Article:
Twinned Rainbow
Imaged in Spain by Joaquin Querol. For a short while the bow split into two - not to be confused with supernumeraries. There were two storm systems and it is likely that the each bow came from a different rain cloud.

Image ©2019 Joaquin Querol, shown with permission

Twinned bows are formed when there are two distinctly different raindrop sizes. Either from two different rain clouds behind each other or mixed together. Small ~1mm dia. drops are spherical and give a nice circular bow. Larger drops are flattened by air resistance as they fall and generate slightly oval rainbows.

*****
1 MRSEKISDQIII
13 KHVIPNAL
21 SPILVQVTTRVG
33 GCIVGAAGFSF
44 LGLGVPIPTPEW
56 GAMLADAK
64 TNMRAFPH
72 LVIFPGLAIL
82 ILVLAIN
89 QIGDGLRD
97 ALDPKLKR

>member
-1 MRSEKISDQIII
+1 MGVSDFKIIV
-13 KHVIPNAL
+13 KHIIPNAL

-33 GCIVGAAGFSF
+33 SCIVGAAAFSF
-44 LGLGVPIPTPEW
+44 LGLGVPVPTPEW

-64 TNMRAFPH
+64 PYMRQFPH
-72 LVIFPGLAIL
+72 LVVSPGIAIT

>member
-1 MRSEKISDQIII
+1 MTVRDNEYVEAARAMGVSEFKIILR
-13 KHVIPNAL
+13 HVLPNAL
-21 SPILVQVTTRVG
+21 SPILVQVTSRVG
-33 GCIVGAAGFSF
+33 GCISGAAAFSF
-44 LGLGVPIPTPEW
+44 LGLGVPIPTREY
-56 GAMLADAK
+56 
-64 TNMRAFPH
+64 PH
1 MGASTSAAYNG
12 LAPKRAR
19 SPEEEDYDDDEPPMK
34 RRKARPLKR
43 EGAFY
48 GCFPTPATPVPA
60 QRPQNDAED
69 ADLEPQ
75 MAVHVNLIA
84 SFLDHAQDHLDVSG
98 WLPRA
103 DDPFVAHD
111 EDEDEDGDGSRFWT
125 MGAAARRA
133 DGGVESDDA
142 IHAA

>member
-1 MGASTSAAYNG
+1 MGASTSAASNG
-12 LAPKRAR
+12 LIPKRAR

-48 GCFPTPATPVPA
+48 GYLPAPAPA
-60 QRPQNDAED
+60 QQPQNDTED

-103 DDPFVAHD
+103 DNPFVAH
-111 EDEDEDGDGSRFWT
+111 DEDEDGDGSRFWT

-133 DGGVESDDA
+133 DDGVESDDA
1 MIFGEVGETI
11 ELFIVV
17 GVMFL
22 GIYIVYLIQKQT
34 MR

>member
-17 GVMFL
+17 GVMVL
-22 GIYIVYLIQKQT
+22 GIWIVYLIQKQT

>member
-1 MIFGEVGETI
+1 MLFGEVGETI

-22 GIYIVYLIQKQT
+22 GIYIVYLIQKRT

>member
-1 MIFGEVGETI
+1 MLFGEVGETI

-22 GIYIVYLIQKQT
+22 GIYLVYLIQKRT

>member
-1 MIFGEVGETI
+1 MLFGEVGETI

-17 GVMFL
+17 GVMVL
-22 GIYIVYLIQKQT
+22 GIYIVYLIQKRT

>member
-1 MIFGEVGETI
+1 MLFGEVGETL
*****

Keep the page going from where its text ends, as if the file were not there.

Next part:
At right: A ray tracing made by replacing the mathematical ice crystals in HaloSim by raindrops.

Page graphics created in Affinity Photo

A twinned bow is where the primary rainbow splits into two. The outer secondary bow is almost always undisturbed. Watch a rainbow closely because twinning is fugitive. It can flicker into sight for just a second or so.